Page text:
Fitbit Charge 5 review: A significant upgrade from the previous model in design and function

Weighing up the Fitbit Charge 5 vs Charge 4? We reviewed the Charge 5 to find out all the details of the new tracker

Fitbit Charge 5 in black, pink and blue, shown from three different angles
(Image credit: Fitbit)
Woman & Home Verdict

An excellent step-up from the Charge 4 with exciting new features and impressive GPS software

Why you can trust Woman & Home Our expert reviewers spend hours testing and comparing products and services so you can choose the best for you. Find out more about how we test.

The Fitbit Charge 5 is the latest model in the Charge range, released in August last year and designed for those who want a step up from the classic Charge 4. It offers great fitness tracking elements, like heart rate, steps, and calories burned, alongside new features like a Daily Readiness Score.

As a strength training and running enthusiast alongside my role as health editor, I'm always taking new fitness trackers and watches out for a spin. Whenever I'm testing out a new one, like the Fitbit Charge 5 in this case, I'm looking at how easy it is to use, the range of features it has, how comfortable it is to wear, and most importantly, whether it can help me and others achieve certain health goals. Each tracker is also charged multiple times and used throughout my daily life to asses the battery life. 

If you're after one of the best Fitbits, then you can't go too wrong with the Charge 5. While it's not for those looking to run a marathon (weighing up Garmin vs Fitbit might be a better option if you want this), it's perfect for anyone who wants to get their heart rate up with the stats to show for it. 

Fitbit Charge 5 specifications

  • Size: 36.7mm x 22.7mm x 11.2mm
  • Battery life: Up to 7 days
  • Charge time: Two hours
  • Water resistant: Up to 50 meters 
  • RRP: $149.95 / £129.99

Who does the Fitbit Charge 5 suit?

The Fitbit Charge 5 is also ideal for anyone who's interested in stepping up their training intensity, whether that's running, strength training, or another type of exercise for several days a week. Alongside standard features like distance tracking, heart rate, calories burned, and steps, this model has in-built GPS so you can move without having to take your phone with you and 20 exercise modes to choose from, including a specialized spinning option. It comes pretty close to the newest Fitbit, the Fitbit Sense 2, in terms of most features.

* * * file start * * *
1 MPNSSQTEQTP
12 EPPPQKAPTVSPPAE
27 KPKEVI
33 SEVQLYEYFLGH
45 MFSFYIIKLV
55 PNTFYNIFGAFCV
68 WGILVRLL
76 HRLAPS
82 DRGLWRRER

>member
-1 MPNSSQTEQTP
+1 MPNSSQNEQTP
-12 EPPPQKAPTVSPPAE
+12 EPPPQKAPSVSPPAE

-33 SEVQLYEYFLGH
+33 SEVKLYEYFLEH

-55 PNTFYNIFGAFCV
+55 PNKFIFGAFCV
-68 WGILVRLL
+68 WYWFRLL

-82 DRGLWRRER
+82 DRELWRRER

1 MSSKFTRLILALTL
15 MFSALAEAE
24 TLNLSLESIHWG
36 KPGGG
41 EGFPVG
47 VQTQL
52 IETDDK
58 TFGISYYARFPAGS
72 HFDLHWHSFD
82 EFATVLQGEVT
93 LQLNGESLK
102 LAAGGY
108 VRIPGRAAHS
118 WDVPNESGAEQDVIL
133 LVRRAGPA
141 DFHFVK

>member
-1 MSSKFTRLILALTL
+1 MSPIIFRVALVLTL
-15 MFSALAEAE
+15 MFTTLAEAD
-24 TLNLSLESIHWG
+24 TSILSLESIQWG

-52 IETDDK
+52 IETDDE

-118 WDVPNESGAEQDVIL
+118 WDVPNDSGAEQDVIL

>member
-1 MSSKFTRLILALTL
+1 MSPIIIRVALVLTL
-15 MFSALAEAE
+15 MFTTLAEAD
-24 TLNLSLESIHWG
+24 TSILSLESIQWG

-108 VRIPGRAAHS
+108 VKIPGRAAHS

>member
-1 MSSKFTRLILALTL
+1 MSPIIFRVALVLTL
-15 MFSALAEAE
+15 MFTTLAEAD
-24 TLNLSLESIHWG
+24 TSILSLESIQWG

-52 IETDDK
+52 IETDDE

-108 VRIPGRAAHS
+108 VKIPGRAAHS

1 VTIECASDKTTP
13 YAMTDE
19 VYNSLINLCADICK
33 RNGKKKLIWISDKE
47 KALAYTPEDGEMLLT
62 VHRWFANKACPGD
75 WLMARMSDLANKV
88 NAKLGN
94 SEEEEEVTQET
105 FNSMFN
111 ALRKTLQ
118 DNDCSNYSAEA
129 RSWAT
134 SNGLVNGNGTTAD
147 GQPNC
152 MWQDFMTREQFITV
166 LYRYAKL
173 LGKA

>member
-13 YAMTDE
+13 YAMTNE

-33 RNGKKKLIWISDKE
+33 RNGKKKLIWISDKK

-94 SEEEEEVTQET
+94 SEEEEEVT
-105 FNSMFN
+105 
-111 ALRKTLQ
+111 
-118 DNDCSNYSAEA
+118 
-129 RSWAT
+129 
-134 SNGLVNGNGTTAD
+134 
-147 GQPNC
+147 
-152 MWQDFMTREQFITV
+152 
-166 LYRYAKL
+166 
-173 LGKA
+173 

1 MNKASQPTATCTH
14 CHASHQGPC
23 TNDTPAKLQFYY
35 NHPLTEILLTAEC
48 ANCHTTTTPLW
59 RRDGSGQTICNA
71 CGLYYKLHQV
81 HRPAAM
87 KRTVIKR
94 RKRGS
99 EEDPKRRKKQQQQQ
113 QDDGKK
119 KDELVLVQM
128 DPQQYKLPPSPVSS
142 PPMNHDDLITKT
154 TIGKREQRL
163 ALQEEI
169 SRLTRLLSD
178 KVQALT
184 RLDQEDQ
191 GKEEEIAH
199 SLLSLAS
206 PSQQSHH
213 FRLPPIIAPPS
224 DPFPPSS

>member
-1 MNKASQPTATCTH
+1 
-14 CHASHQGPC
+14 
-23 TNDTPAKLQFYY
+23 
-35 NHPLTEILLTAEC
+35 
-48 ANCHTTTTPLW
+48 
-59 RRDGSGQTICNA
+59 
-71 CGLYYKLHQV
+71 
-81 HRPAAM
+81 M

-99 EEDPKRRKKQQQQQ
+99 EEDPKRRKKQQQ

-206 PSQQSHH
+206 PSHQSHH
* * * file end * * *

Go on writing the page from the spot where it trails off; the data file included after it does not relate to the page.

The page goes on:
Unlike previous models of the Charge, the Charge 5 has a Daily Readiness Score, which works simply to tell you if you're ready to work out or not based on how tired you are. A low readiness reading would be under 30 and suggest that you need to rest up, while a high readiness score is about 70 and suggests that you're good to go for a heavy workout session.

One downside of this tracker is that you don't get many insights post-workout on your watch, but like all other models, this tracker connects to the Fitbit app where all your stats and workout details are automatically logged when you finish a workout. This includes the workouts that you pre-program, and the ones you automatically track through the Smart feature.

The Charge 5 is also an excellent choice for anyone who generally wants to improve their health habits and learn how to sleep better, for example, as sleep tracking features are included in this model. If you wear your Fitbit at night then via the app, you can see how well you slept during the night with a total sleep score given for how well your sleep was, depending on how much time you spent in REM, light and deep sleep. 

A display of sleep and exercise tracking from the Fitbit app, compatible with the Fitbit Charge 4

(Image credit: Grace Walsh/Future)

What's the Fitbit Charge 5 like to use?

The Fitbit Charge 5 has a simple display and navigation system that makes the watch easy to use, ideal for those who are new to Fitbit as well as seasoned fans. The display is smaller than some of the smart watches and this limits what you can have on the screen, with your essential stats (steps, calories burned, and heart rate) showing interchangeably on the home screen rather than alongside each other. 

However, you can still navigate easily from the home screen to various features like the exercise programs in just a few touches and swipes. There are only seven out of the 20 available that come pre-programmed on the watch, the rest have to be downloaded from the app.